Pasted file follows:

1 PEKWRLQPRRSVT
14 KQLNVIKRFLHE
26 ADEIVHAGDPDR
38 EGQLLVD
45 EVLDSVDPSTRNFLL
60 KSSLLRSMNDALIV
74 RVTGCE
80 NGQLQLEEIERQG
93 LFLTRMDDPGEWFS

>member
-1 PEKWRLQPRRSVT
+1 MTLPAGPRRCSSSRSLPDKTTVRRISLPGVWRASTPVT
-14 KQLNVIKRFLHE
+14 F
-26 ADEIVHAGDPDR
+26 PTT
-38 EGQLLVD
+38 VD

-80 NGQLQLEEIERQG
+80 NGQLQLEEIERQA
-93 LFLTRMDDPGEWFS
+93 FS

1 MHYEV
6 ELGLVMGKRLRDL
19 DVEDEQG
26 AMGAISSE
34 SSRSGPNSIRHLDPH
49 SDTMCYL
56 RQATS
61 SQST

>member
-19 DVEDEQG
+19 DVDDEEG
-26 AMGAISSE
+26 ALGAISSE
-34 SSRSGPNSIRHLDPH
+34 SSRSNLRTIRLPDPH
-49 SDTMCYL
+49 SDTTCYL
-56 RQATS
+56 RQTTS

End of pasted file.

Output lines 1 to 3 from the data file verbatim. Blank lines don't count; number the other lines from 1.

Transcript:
1 PEKWRLQPRRSVT
14 KQLNVIKRFLHE
26 ADEIVHAGDPDR